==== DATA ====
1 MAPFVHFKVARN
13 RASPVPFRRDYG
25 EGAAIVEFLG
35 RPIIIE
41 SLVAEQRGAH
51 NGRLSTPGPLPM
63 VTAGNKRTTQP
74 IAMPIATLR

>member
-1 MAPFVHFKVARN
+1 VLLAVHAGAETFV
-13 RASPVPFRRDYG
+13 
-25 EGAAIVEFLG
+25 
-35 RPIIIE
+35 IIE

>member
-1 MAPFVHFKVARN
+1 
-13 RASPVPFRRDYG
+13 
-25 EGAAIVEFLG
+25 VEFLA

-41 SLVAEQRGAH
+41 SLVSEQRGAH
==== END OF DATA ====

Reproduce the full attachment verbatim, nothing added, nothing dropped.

1 MAPFVHFKVARN
13 RASPVPFRRDYG
25 EGAAIVEFLG
35 RPIIIE
41 SLVAEQRGAH
51 NGRLSTPGPLPM
63 VTAGNKRTTQP
74 IAMPIATLR

>member
-1 MAPFVHFKVARN
+1 VLLAVHAGAETFV
-13 RASPVPFRRDYG
+13 
-25 EGAAIVEFLG
+25 
-35 RPIIIE
+35 IIE

>member
-1 MAPFVHFKVARN
+1 
-13 RASPVPFRRDYG
+13 
-25 EGAAIVEFLG
+25 VEFLA

-41 SLVAEQRGAH
+41 SLVSEQRGAH